What Is No Mercy In Mexico? Why Everyone Is Talking About No Mercy? Know Here!

If you’re reading this and haven’t already seen this, I strongly advise against it. Even though I’m a sucker for gore videos, I’ve never seen one quite like this one that has stayed with me so deeply.

Not only is the son’s plight heartbreaking, but so is the film’s quality, which makes it all the more harrowing.

Watch it if you have to… But I can assure you that you will be sorry if you do.

Annotation

Examining procedural and substantive issues of accords regarding the exchange of detainees between the US, Canada, and Mexico implications with regard to international and constitutional law are underlined.
Abstract

United States and Canada signed a deal that allowed convicts in one country to serve their sentences in prisons in the other, which was approved by the US Senate on July 7, 1977. Shortly later, the United States and Mexico signed a similar agreement. Because of tensions that had been building up in Mexico’s jails for American prisoners, the United States and Mexico signed the accords.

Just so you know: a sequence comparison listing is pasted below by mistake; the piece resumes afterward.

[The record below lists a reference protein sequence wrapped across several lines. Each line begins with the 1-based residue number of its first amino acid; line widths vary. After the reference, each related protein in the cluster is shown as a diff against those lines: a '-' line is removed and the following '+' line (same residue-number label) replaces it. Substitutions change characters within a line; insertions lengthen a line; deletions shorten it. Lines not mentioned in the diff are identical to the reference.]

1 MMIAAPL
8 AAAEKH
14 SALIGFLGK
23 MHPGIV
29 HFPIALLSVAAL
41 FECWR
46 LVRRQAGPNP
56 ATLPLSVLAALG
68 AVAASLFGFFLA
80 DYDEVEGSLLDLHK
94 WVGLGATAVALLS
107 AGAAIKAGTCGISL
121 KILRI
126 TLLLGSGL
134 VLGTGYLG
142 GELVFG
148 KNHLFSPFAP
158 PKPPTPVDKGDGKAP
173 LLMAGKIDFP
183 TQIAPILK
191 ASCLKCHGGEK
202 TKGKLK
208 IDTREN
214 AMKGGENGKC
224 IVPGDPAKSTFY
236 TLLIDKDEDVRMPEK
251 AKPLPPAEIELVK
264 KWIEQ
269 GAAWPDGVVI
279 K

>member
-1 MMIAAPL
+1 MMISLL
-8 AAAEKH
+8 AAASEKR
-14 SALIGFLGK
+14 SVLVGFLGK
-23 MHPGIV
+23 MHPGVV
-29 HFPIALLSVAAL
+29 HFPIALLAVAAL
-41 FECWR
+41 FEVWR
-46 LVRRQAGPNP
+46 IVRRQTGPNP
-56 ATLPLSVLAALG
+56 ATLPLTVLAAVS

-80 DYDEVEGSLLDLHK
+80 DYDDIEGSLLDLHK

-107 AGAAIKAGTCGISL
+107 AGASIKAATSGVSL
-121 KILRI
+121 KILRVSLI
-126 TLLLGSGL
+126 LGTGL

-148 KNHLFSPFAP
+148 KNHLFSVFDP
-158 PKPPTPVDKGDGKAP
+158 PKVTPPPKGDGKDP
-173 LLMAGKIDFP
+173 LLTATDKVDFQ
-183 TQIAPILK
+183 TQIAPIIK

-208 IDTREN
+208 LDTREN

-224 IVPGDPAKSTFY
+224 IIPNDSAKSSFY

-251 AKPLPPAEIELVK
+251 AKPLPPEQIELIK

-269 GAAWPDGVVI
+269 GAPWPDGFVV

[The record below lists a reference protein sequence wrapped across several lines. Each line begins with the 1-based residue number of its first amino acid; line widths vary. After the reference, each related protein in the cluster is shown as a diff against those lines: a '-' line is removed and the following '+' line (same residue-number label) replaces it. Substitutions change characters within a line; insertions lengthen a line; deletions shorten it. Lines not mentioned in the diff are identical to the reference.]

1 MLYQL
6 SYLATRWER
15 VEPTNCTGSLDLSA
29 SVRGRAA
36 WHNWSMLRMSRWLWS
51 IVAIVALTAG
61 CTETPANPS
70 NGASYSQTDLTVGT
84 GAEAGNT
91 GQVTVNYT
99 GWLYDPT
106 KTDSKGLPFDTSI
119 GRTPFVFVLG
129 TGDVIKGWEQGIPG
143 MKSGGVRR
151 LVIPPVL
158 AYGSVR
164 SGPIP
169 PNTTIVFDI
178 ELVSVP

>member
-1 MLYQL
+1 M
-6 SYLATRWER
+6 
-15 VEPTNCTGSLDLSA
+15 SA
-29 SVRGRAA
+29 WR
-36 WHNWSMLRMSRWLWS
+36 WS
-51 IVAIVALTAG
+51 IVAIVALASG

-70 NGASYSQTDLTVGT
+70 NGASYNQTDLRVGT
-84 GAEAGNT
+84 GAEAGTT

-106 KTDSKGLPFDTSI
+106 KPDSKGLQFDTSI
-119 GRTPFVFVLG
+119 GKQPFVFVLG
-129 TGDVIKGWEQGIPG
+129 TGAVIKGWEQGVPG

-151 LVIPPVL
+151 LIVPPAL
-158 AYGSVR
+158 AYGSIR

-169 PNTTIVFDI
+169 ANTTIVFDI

These agreements mark the first time that these countries have ever exchanged prisoners during a time of peace. The first article of the Mexican Treaty lays forth the fundamental principles of the agreement. Foreign nationals sentenced to prison in the United States or Mexico may be sentenced to prison in their home country. Probation and parole sentences are covered in this category.

Only those who have committed a crime that is “usually punished” as such in the receiving jurisdiction are covered by the treaty. Furthermore, the perpetrator cannot be a resident of the jurisdiction being transferred.

Individuals under the age of 25 and those with mental health issues are given special consideration. Both substantively and procedurally, the Canadian Treaty and the Mexican Treaty are very similar. To achieve international collaboration in the field of criminal law, the treaties are an important step forward.

Process-wise, these cases present no difficulties, but they do raise questions about long-standing notions of conflicts of law relating to foreign criminal judgements that have served no useful function. There are 149 footnotes in all.

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